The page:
The deidentification process is performed by an honest broker (those are designated as RNC), tissue bank technician, data mangers and pathologist for this project. An honest broker acts as a barrier between the clinical environment that contains identified confidential patient information and the research community in which all patient health information must be deidentified. In reality, the honest broker is the only person or organization that provides a linkage between research identifiers and clinical identifiers. The honest broker also performs as an independent third party to take responsibility and control of the deidentification process and to keep patient health information identifiers (patient’s name, date of birth, social security numbers and medical record numbers) in a separate log and avoid linking them to research deidentifiers in the database.

An honest broker is an individual, organization or system acting on behalf of the covered entity to collect and provide health information to the investigators in such a way that it would not be logically possible for the investigators or others to identify the corresponding patients directly or indirectly. The honest broker cannot be one of the investigators. A researcher may use the services of an honest broker system to obtain the Protected Health Information in a deidentified manner. Deidentification means that the patient-subjects cannot be identified by researchers or others directly or indirectly through identifiers linked to the patient-subject. This honest broker system/service will deidentify medical record information by automated and/or manual methods. All honest broker systems are approved in advance by both the IRB of record and the UPMC. If an honest broker system is not part of the UPMC-covered entity, a valid business associate agreement with UPMC is executed with the UPMC in order to access the UPMC-held Protected Health Information for deidentification. If an honest broker system is to be used to obtain deidentified protected health information, this fact must be identified in the study’s IRB submission. The honest brokers are individuals who have clinical responsibilities as tissue bankers in the Health Sciences Tissue Bank (HSTB), postdoctoral fellows responsible for managing the pathology data or as a cancer registry specialist in the UPMC registry information services. Based on their clinical job duties, educational backgrounds and experiences vary, which depends on the nature of the projects, and these individuals can work autonomously or collaboratively to meet biospecimen and/or data needs [Figure 1].[10]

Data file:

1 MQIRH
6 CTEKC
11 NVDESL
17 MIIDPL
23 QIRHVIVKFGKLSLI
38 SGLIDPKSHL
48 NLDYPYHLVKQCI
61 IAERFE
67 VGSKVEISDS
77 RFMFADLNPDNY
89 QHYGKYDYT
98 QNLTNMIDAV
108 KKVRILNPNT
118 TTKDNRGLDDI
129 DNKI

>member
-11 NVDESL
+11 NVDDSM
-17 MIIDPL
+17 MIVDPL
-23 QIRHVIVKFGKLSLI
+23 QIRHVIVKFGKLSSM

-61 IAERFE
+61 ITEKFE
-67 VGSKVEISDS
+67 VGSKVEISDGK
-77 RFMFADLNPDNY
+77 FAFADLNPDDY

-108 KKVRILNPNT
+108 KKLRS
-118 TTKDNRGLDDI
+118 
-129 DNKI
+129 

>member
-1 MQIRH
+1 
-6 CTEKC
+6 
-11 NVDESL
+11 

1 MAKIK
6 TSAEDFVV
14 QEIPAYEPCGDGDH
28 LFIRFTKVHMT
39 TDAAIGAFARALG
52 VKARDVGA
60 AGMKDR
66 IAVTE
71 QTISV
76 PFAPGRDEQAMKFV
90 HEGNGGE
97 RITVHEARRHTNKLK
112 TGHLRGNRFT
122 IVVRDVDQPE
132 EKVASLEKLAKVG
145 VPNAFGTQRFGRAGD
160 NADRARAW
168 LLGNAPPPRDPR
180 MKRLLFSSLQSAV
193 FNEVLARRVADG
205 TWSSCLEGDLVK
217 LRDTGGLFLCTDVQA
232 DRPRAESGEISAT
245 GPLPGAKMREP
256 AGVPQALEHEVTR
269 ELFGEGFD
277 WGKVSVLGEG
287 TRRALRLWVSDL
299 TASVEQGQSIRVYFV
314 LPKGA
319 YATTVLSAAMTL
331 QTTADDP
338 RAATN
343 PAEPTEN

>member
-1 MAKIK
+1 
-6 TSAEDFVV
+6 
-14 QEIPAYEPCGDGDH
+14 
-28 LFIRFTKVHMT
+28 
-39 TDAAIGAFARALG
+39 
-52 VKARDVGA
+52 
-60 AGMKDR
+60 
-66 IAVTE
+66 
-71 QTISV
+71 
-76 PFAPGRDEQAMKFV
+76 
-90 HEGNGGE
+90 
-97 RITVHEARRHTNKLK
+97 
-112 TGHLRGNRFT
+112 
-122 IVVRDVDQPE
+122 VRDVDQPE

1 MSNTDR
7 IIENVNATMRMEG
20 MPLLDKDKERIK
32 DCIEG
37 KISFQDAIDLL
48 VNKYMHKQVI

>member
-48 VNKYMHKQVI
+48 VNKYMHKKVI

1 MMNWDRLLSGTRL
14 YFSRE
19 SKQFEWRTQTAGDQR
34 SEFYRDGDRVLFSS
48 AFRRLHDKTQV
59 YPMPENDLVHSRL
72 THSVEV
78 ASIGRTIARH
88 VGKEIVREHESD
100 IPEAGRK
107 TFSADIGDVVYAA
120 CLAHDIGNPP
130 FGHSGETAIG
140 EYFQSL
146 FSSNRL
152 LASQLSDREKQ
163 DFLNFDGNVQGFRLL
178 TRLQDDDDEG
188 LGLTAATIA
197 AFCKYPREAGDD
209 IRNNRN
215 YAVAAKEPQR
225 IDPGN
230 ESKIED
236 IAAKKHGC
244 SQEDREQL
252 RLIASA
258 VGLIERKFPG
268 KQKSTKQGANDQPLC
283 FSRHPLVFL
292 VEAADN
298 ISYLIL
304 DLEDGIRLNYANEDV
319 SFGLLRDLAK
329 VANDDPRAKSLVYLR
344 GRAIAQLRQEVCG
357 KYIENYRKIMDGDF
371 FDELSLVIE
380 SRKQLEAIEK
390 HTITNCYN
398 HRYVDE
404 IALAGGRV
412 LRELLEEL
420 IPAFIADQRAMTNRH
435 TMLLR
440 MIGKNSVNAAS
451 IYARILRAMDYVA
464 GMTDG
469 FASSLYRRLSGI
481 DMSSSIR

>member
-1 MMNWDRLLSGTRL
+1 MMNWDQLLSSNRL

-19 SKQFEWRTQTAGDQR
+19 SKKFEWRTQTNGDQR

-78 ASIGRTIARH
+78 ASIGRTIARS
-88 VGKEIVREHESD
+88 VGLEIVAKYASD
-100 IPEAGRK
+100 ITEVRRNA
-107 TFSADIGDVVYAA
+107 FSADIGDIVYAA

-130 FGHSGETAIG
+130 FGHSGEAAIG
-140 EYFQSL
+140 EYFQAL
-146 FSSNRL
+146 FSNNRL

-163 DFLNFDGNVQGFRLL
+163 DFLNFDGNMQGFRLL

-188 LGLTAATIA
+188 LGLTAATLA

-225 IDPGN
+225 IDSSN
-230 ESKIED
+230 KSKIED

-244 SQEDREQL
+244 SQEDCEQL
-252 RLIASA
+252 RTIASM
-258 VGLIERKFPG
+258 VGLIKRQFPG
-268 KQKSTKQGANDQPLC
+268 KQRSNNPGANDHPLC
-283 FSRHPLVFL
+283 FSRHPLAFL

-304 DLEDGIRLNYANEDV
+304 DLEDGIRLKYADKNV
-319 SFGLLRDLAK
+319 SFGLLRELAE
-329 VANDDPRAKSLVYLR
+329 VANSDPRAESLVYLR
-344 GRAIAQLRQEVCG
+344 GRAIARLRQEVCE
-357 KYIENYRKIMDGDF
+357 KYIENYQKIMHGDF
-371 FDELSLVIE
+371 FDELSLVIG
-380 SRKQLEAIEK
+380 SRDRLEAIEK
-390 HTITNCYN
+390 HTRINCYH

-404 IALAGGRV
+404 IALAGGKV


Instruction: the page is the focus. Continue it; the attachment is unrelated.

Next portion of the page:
Figure 1
An overview of the early detection research network colon and pancreatic virtual biorepository system designed for central database as a multi-tiered application using Oracle 9i

Development of Data Collection Standards